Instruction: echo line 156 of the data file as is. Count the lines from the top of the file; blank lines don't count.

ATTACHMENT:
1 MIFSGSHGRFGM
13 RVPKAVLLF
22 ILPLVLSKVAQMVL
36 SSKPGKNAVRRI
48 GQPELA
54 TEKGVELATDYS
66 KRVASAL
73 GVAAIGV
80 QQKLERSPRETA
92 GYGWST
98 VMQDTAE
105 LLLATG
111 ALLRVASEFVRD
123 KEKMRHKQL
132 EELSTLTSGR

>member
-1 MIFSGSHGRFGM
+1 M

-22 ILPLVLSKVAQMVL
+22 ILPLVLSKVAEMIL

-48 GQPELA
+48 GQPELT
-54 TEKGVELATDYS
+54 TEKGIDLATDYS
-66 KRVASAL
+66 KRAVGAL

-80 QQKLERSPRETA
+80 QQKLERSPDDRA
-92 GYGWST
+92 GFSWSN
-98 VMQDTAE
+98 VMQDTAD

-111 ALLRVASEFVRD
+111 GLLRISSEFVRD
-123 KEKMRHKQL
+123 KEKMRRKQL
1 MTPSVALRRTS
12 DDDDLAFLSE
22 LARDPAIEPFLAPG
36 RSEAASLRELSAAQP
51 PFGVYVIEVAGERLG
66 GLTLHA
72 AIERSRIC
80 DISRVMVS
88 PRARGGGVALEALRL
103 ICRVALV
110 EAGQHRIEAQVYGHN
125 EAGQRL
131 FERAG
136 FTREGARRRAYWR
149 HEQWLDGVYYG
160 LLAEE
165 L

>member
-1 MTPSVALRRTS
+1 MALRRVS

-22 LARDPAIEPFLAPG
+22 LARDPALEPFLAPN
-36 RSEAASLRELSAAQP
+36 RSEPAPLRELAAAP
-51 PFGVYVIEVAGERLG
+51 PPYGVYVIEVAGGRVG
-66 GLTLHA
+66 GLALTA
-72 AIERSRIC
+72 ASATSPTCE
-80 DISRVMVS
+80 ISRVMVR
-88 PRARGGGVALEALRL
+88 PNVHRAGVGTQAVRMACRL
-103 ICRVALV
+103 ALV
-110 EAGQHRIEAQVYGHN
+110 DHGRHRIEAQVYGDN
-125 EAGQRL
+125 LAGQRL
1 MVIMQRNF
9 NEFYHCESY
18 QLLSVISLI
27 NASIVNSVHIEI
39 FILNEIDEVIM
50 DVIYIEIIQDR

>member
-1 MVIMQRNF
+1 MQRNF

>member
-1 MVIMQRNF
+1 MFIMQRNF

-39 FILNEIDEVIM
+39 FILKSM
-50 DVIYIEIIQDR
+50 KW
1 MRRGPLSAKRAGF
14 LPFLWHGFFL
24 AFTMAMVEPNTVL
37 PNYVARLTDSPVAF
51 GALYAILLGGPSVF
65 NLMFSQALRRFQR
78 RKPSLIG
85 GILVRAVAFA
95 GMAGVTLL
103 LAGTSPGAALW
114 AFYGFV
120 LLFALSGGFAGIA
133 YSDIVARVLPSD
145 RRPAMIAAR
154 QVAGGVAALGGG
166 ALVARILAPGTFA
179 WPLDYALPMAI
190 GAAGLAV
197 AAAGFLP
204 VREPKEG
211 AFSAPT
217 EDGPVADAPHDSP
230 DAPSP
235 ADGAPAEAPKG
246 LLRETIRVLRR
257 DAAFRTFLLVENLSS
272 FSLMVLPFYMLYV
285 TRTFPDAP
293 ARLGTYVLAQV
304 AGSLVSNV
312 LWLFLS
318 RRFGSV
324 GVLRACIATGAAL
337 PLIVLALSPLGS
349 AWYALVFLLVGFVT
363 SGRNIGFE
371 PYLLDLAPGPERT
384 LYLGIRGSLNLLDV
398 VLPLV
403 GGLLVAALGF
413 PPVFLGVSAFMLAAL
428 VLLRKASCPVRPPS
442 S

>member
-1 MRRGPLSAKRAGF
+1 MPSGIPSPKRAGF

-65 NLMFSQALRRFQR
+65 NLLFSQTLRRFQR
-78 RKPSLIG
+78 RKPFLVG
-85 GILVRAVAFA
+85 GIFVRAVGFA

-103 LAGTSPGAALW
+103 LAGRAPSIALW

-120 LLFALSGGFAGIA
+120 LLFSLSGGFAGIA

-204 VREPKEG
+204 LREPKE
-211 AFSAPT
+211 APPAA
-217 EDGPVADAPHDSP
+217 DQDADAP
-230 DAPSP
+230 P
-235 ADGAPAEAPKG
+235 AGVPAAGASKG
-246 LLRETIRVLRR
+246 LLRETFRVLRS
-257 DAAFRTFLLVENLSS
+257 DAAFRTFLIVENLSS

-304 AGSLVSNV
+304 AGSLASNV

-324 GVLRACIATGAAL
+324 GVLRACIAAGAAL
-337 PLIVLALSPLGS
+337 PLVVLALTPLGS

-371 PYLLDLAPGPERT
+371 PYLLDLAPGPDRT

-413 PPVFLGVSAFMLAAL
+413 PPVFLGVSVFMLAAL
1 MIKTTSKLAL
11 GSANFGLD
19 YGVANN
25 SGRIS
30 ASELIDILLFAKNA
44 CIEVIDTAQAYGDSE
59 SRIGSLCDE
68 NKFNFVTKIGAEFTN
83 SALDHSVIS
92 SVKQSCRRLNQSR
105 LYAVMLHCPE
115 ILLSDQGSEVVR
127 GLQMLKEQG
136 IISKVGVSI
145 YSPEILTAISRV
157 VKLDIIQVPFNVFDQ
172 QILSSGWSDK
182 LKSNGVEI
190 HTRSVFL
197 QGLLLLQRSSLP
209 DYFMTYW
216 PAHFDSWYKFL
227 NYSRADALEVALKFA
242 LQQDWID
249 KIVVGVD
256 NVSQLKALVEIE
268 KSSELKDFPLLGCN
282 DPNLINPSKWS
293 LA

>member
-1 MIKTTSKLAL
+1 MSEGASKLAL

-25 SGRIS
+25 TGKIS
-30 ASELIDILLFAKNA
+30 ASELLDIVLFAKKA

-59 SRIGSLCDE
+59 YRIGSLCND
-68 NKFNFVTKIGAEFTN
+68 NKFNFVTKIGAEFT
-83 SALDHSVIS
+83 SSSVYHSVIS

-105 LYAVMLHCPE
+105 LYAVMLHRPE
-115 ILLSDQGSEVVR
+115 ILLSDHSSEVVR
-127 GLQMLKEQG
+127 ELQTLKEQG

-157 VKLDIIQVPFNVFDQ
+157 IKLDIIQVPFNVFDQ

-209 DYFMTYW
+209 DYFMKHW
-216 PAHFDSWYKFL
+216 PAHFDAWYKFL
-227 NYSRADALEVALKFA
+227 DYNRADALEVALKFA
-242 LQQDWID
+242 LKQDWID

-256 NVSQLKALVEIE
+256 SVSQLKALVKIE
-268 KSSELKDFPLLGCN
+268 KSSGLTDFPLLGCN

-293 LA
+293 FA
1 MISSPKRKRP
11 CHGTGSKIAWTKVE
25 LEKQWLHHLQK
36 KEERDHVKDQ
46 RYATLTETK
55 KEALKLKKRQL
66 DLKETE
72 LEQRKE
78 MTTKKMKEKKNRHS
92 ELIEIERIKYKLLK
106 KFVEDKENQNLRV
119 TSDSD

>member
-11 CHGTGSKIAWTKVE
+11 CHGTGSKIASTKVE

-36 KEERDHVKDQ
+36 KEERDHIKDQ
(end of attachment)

+230 P